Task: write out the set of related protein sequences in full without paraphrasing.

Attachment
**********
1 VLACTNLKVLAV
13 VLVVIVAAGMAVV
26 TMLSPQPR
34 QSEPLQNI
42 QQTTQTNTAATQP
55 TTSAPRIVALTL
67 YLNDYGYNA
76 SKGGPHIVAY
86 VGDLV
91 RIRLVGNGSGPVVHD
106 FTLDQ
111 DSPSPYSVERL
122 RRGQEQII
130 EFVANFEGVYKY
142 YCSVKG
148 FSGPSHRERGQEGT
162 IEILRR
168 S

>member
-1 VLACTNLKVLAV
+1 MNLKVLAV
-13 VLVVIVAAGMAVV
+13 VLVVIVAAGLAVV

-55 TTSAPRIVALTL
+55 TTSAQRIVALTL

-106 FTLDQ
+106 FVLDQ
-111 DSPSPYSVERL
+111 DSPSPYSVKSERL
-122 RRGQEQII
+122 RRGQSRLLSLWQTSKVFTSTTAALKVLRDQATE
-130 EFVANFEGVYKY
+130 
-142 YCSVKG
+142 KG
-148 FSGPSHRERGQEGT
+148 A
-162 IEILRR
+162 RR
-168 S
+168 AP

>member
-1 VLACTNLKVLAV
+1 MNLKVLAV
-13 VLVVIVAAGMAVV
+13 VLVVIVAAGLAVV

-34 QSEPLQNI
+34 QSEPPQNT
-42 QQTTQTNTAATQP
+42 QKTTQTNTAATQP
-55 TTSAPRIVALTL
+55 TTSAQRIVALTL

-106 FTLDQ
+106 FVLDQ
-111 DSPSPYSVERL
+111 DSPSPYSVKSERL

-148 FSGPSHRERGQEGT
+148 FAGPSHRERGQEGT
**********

1 VLACTNLKVLAV
13 VLVVIVAAGMAVV
26 TMLSPQPR
34 QSEPLQNI
42 QQTTQTNTAATQP
55 TTSAPRIVALTL
67 YLNDYGYNA
76 SKGGPHIVAY
86 VGDLV
91 RIRLVGNGSGPVVHD
106 FTLDQ
111 DSPSPYSVERL
122 RRGQEQII
130 EFVANFEGVYKY
142 YCSVKG
148 FSGPSHRERGQEGT
162 IEILRR
168 S

>member
-1 VLACTNLKVLAV
+1 MNLKVLAV
-13 VLVVIVAAGMAVV
+13 VLVVIVAAGLAVV

-55 TTSAPRIVALTL
+55 TTSAQRIVALTL

-106 FTLDQ
+106 FVLDQ
-111 DSPSPYSVERL
+111 DSPSPYSVKSERL
-122 RRGQEQII
+122 RRGQSRLLSLWQTSKVFTSTTAALKVLRDQATE
-130 EFVANFEGVYKY
+130 
-142 YCSVKG
+142 KG
-148 FSGPSHRERGQEGT
+148 A
-162 IEILRR
+162 RR
-168 S
+168 AP

>member
-1 VLACTNLKVLAV
+1 MNLKVLAV
-13 VLVVIVAAGMAVV
+13 VLVVIVAAGLAVV

-34 QSEPLQNI
+34 QSEPPQNT
-42 QQTTQTNTAATQP
+42 QKTTQTNTAATQP
-55 TTSAPRIVALTL
+55 TTSAQRIVALTL

-106 FTLDQ
+106 FVLDQ
-111 DSPSPYSVERL
+111 DSPSPYSVKSERL

-148 FSGPSHRERGQEGT
+148 FAGPSHRERGQEGT